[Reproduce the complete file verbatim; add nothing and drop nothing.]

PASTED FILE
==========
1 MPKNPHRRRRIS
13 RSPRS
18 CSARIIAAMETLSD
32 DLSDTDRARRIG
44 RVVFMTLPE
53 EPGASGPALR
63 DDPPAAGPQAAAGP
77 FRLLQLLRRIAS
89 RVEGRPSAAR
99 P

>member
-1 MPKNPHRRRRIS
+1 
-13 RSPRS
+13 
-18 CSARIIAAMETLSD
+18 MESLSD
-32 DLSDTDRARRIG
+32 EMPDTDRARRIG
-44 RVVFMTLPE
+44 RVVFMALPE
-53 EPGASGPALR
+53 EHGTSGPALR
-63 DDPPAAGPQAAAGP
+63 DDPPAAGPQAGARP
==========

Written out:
1 MPKNPHRRRRIS
13 RSPRS
18 CSARIIAAMETLSD
32 DLSDTDRARRIG
44 RVVFMTLPE
53 EPGASGPALR
63 DDPPAAGPQAAAGP
77 FRLLQLLRRIAS
89 RVEGRPSAAR
99 P

>member
-1 MPKNPHRRRRIS
+1 
-13 RSPRS
+13 
-18 CSARIIAAMETLSD
+18 MESLSD
-32 DLSDTDRARRIG
+32 EMPDTDRARRIG
-44 RVVFMTLPE
+44 RVVFMALPE
-53 EPGASGPALR
+53 EHGTSGPALR
-63 DDPPAAGPQAAAGP
+63 DDPPAAGPQAGARP